During the recent Google I/O we’ve seen a lot of hype regarding progressive web apps, using the web platform and all of that.

Keeping that in mind I invite to try and visit the mobile web versions of flagship Google products such as Gmail, Google Inbox, Google Photos and Google Calendar.

You’ll be unpleasantly surprised to be greeted by something Google calls “App Download Interstitials.” This term loosely translates to: “An annoying modal window that covers the entire screen and invites to download the native app version of a website.”

The only reason I even know the term “App Download Interstitial” is because I found it under the common mistakes section in Google’s own mobile web guidelines.

Yes, Google is actually violating its own mobile web guidelines in several of its flagship web apps.

I can only assume Google does this since it believes its mobile web apps don’t come close to matching their native counterparts user. Both in user experience and functionality.

Google Inbox flat-out doesn’t even have a mobile web version. They didn’t even try.

Priceless.

3. Hybrid Mobile App

We now arrive at the final frontier. The promised land. The land of the App Store.

The two previous categories were both accessible from any browser. This last one isn’t. That’s why a lot of people don’t even consider it part of the mobile web.

Hybrid mobile apps are our attempt at reaching the closed garden of the App Store.

The way this works is simple: Both iOS and Android have something called a WebView component which allows you to render web pages. Think of it as Chrome minus the tabs, url bar and everything else that isn’t part of the browser’s viewport. This component is only the part that actually renders the web page.

Here are the basic steps to create a hybrid mobile app:

  1. Create a WebView UI component inside your mobile app.
  2. Make it the main and usually the only native UI component. It should appear immediately after startup.
  3. Direct the WebView url to your mobile web app. This could be a remote url or an html file that’s embedded inside the mobile app.
  4. Victory!!!

But is it really a victory?

Difficulty Level: Insane

As I mentioned earlier, building decent mobile web apps is hard work.

Building great hybrid mobile apps is insanely hard work.

By creating a hybrid mobile app we’ve taken all of the complexity of a mobile web app and added a new equally complex layer on top of it. This layer includes the native app’s behavior and functionality.

On top of the added complexity, we’ve also significantly changed our user’s expectations. Users will no longer expect a “web experience” but a “native experience” instead.

Every time your hybrid mobile app won’t behave exactly like its native counterpart your end user will feel somethings wrong and “behaves weird.” This means we’re sort of setting ourselves for failure before the first line of code was written.

It’s also by definition a hack. Since no one ever intended for us to create apps this way. But the Cordova framework did a great job at bridging the gap between the WebView and native code. So we gave it a try.

I’m now going to share with you something now that I’ve learned over the last 3 years working on a hybrid mobile app. Something PhoneGap, Ionic or any other hybrid app evangelist will fail to mention:

Building hybrid mobile apps will require triple the effort and triple the developer proficiency to achieve the same or slightly worse results than their native counterparts.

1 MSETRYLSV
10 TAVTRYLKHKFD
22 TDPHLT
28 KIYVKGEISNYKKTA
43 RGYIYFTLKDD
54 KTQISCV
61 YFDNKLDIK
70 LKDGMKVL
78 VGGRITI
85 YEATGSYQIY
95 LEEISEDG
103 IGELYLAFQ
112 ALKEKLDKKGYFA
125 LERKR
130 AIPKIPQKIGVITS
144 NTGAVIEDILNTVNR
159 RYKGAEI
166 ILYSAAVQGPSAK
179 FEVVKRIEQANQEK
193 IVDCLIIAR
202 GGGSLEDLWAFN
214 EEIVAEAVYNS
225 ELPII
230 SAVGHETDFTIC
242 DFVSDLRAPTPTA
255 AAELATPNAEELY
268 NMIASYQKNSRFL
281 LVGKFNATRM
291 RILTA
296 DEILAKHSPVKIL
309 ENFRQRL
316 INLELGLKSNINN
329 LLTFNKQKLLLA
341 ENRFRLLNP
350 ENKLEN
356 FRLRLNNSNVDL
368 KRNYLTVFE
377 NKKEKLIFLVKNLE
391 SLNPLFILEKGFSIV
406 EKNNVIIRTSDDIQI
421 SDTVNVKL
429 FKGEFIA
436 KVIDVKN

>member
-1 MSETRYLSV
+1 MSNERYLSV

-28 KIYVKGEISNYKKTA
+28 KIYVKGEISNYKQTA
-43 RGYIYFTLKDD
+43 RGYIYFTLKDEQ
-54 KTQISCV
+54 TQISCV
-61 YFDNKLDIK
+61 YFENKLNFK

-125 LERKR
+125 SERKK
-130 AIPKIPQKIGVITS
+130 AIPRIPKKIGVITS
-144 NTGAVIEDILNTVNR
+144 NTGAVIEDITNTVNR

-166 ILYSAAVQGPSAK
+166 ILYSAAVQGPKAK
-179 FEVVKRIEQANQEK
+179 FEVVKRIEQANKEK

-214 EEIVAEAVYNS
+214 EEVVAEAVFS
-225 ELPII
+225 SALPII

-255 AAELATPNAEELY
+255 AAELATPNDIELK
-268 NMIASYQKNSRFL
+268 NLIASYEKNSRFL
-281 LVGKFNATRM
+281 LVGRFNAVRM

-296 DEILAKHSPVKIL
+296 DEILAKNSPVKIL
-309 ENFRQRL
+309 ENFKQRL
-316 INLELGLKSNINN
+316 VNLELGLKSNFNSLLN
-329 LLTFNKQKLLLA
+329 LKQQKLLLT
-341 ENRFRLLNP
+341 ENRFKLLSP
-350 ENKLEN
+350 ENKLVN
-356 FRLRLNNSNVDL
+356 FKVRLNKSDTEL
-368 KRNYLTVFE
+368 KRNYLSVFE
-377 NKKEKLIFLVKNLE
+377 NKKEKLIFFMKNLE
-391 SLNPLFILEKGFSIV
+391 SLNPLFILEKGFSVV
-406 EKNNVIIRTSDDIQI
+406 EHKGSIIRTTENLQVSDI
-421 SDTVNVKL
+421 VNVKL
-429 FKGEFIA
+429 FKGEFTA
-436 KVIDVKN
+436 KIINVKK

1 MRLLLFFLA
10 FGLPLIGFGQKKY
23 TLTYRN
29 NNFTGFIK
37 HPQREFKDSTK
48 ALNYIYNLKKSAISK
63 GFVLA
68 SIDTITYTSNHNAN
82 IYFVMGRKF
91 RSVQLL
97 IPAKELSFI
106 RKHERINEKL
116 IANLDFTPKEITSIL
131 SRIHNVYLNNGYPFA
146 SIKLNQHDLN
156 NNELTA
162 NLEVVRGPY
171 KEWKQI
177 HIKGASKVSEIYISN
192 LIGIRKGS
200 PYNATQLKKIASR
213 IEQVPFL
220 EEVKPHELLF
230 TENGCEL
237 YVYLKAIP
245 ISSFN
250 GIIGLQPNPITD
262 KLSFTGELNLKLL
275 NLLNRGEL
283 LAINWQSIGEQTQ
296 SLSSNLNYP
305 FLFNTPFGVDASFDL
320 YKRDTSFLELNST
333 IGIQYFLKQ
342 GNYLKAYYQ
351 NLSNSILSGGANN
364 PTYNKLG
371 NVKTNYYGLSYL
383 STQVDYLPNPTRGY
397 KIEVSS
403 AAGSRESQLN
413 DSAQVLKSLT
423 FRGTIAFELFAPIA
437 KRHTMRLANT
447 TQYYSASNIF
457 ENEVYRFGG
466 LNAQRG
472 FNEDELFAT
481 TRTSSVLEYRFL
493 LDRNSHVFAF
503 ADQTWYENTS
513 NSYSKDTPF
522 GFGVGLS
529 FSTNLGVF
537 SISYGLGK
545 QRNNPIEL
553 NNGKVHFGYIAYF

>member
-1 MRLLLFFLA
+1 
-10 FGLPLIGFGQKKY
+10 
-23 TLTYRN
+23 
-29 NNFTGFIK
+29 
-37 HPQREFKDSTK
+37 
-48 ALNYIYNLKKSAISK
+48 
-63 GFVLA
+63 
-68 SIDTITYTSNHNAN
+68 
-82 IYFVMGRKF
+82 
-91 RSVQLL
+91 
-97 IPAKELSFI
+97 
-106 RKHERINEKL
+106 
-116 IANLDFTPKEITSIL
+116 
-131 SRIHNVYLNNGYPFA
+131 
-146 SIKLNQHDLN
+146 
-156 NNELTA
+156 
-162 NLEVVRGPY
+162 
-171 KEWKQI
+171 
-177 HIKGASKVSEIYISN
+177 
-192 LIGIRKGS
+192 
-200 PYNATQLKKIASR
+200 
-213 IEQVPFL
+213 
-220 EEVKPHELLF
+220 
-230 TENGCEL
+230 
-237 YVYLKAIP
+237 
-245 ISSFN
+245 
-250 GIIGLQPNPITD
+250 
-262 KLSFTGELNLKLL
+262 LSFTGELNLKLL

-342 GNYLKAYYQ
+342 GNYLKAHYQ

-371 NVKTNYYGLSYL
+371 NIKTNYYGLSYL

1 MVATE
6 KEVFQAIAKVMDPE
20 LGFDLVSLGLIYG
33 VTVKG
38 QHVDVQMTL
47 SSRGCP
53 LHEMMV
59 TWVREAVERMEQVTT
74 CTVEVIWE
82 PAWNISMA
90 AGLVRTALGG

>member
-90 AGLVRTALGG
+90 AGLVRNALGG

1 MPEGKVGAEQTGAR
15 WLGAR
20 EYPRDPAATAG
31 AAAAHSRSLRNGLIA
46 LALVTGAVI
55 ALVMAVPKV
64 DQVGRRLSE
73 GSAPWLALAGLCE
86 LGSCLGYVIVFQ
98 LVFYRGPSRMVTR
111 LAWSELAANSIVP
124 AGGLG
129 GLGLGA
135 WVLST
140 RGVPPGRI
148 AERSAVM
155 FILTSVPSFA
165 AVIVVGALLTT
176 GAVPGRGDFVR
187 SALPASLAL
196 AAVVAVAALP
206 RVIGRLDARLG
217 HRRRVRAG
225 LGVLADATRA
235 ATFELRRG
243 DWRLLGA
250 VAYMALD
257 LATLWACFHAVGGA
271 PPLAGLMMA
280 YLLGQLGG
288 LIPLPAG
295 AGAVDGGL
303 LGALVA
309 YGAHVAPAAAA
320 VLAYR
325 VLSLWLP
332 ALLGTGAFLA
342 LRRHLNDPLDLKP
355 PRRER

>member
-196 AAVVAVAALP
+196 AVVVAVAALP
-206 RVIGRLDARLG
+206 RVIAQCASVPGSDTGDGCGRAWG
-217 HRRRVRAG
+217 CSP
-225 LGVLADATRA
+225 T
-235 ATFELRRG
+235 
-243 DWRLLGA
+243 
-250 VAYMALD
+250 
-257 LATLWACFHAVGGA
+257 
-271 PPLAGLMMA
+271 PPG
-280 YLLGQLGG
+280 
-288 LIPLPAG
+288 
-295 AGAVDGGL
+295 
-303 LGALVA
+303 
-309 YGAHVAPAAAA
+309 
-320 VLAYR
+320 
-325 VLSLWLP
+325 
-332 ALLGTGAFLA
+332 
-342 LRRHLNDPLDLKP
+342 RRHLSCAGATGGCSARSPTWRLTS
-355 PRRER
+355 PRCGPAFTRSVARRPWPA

There’s so much native developers “get for free” and so many workarounds & hacks required to make this whole thing work. After all of that, the end result still isn’t what I would call “show off worthy.”

That’s why I have to say the investment in hybrid mobile apps just isn’t worth it. At least not for consumer apps.

Enterprise Mobility: The Saving Grace of the Hybrid Mobile App

There’s only one place where going down the hybrid app path makes sense: The Enterprise™.

When you create a custom enterprise app you know the user can’t just go to the app store and choose between 7 different apps that do the exact same thing.

Only your app will be fulfilling that specific function. And supporting both iOS and Android from launch is crucial. Having a web version is an added bonus too.

Enterprise users still set a high bar when it comes to mobile user experience. But you don’t have to wow or dazzle them. And you’ll usually end up enabling functionality that was only available on the desktop up until that point.

For these reasons and a few more I won’t get into, hybrid mobile apps found great success in the enterprise.

But little success anywhere else.

Is There Any Hope for Mobile JavaScript Apps?

In the long term, there’s always the chance that what I like to call “The Prophecy” will be fulfilled. Something JavaScript developers have been dreaming about for years.

The Prophecy foretells that one day the browser will rule the mobile platform. Just it does with the desktop. You’ll only have a handful of apps, and use the browser for everything else.

Us JavaScript developers used to believe that The Prophecy will be fulfilled by “The Annotated One”: A third mobile platform that’ll gain at least 20% market share. This, in turn, would make native app development prohibitively expensive ushering in a mobile web utopia.

With the looming death of Windows Phone, The Prophecy now seems farther than ever.

But there is hope!

A different breed of JavaScript mobile frameworks has come to maturity. These mobile frameworks use JavaScript runtimes but aren’t browser based.

Instead, frameworks such as React Native and NativeScript let you write JavaScript code while rendering native UI components. It sounds amazing, and it is.

But there’s a growing debate in the JavaScript community whether these frameworks are generally a good thing.

Are these frameworks doing more bad than good by bypassing the web platform entirely? Or perhaps they’re the mobile JavaScript heroes we’ve all been waiting for.

This article part 1 of a 2 part series. Click here for part 2.